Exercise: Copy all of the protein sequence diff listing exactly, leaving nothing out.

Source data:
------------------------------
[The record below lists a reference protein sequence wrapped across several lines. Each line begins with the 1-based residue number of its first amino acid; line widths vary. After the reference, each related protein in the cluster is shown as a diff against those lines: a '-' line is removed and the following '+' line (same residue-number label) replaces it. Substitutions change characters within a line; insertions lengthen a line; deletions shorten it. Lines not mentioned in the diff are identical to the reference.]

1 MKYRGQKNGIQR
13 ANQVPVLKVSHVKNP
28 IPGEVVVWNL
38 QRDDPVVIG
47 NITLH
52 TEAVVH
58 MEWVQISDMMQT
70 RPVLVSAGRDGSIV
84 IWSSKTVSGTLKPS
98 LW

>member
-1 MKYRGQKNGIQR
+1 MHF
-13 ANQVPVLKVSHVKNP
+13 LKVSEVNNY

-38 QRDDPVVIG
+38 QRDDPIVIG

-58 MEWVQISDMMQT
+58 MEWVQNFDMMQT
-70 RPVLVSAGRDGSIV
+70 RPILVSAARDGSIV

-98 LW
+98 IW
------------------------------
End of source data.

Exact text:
[The record below lists a reference protein sequence wrapped across several lines. Each line begins with the 1-based residue number of its first amino acid; line widths vary. After the reference, each related protein in the cluster is shown as a diff against those lines: a '-' line is removed and the following '+' line (same residue-number label) replaces it. Substitutions change characters within a line; insertions lengthen a line; deletions shorten it. Lines not mentioned in the diff are identical to the reference.]

1 MKYRGQKNGIQR
13 ANQVPVLKVSHVKNP
28 IPGEVVVWNL
38 QRDDPVVIG
47 NITLH
52 TEAVVH
58 MEWVQISDMMQT
70 RPVLVSAGRDGSIV
84 IWSSKTVSGTLKPS
98 LW

>member
-1 MKYRGQKNGIQR
+1 MHF
-13 ANQVPVLKVSHVKNP
+13 LKVSEVNNY

-38 QRDDPVVIG
+38 QRDDPIVIG

-58 MEWVQISDMMQT
+58 MEWVQNFDMMQT
-70 RPVLVSAGRDGSIV
+70 RPILVSAARDGSIV

-98 LW
+98 IW